Dylann Roof, 21, was taken into custody in Shelby, North Carolina, during a traffic stop after a member of the public called the police.
A manhunt was launched for the suspect, who sat with church-goers for an hour before spraying the group with bullets.
Shock and anger engulfed America as police nabbed a white young man who killed nine people at a historic African-American church in Charleston in South Carolina, saying he was there “to shoot black people”.
The FBI identified the suspect in Wednesday night’s deadly shooting at the Emanuel African Methodist Episcopal Church in Charleston as 21-year-old Dylann Roof of Lexington, South Carolina, as police searched the region on Thursday.
Police arrested Roof in Shelby in North Carolina, a town east of Charlotte and just north of the South Carolina state line after a massive manhunt.
The man spent an hour in a prayer meeting at the church on Wednesday night before he opened fire, CNN reported citing Charleston police chief Greg Mullen, who called the attack a hate crime.
Among those killed were Rev. Clementa Pinckney, the church’s pastor and a state senator. Other victims in the church shooting were six women and two men.
Three people survived, including a woman who received a chilling message from the shooter.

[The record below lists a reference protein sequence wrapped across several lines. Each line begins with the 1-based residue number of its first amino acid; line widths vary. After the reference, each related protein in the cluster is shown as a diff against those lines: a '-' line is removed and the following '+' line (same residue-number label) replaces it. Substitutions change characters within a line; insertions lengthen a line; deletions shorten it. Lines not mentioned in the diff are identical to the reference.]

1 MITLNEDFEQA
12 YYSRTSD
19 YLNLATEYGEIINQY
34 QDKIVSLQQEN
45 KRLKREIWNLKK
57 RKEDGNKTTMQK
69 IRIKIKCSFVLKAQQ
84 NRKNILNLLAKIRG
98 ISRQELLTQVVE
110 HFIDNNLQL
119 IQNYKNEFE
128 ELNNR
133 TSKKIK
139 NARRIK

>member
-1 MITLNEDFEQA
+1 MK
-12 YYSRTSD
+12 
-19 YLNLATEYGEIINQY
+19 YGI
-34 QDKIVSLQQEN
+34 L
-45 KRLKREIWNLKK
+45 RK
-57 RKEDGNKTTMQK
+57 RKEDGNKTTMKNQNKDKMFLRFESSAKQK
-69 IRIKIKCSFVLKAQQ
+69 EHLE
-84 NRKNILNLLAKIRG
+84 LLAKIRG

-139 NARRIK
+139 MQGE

“Her life was spared, and (she was) told, ‘I’m not going to kill you, I’m going to spare you, so you can tell them what happened’,” Dot Scott, president of the Charleston unit of the National Association for the Advancement of Colored People (NAACP), told CNN.
Scott said she heard this from the victims’ family members.
The NAACP is a civil rights organisation for ethnic minorities in the US.
A picture of the suspect on social media showed him wearing a jacket with what appear to be the flags of apartheid-era South Africa and nearby Rhodesia (now Zimbabwe), a former British colony that was ruled by a white minority until independence in 1980.
According to Atlantic weekly, the shooting spree in Charleston was the latest assault on black churches for generations.
Black churches have suffered at the hands of thugs and terrorists throughout the Civil Rights era, as they had for a century before, it said.
On September 15, 1963, Klu Klux Klan terrorists bombed the 16th Street Church in Birmingham in Alabama, killing four girls, it recalled.
As recently as the 1990s, a wave of fire-bombings hit black churches.
In South Carolina alone, black churches that suffered probable arson attacks included Mt. Zion AME Church in Williamsburg, Macedonia Baptist Church in Manning, Saint Paul Baptist Church in Lexington, Rosemary Baptist Church in Barnwell, St. John Baptist Church in Dixiana, Effington Baptist Church, Mount Olivet Baptist Church, and Allen’s Chapel, according to Atlantic.